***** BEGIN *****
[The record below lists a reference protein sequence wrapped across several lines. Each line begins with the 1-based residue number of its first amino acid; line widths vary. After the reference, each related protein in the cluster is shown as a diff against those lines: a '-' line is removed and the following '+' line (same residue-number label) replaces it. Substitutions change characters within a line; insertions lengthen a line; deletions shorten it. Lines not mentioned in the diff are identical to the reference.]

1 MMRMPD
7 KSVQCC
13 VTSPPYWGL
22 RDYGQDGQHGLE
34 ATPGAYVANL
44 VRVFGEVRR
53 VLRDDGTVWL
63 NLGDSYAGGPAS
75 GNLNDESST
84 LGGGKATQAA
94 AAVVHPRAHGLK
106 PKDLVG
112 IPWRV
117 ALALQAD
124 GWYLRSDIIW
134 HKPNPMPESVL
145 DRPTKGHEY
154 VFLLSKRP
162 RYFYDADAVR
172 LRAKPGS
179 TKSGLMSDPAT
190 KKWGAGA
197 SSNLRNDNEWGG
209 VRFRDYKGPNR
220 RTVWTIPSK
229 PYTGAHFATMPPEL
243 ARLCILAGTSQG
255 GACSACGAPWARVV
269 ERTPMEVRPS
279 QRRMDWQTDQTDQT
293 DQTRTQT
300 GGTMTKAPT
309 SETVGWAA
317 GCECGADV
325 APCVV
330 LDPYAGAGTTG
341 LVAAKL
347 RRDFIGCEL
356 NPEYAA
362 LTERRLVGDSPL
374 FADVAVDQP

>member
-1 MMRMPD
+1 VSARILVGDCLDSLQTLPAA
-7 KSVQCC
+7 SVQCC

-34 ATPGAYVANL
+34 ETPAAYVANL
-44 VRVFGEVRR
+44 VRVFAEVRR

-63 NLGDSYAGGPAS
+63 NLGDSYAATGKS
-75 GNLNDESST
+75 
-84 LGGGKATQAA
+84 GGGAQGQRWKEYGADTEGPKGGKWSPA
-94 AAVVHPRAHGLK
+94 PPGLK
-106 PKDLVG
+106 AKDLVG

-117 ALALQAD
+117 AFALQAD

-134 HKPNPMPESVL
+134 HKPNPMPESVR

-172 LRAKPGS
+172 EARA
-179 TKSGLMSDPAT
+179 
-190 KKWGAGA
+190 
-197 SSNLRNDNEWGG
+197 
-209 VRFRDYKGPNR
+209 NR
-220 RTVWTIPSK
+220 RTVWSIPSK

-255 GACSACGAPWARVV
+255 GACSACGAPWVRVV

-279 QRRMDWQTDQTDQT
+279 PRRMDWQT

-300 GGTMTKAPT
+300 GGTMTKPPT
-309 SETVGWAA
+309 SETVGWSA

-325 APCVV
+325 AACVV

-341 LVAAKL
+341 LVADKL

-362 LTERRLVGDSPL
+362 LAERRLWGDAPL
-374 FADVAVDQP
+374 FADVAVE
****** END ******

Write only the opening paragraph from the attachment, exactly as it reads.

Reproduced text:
[The record below lists a reference protein sequence wrapped across several lines. Each line begins with the 1-based residue number of its first amino acid; line widths vary. After the reference, each related protein in the cluster is shown as a diff against those lines: a '-' line is removed and the following '+' line (same residue-number label) replaces it. Substitutions change characters within a line; insertions lengthen a line; deletions shorten it. Lines not mentioned in the diff are identical to the reference.]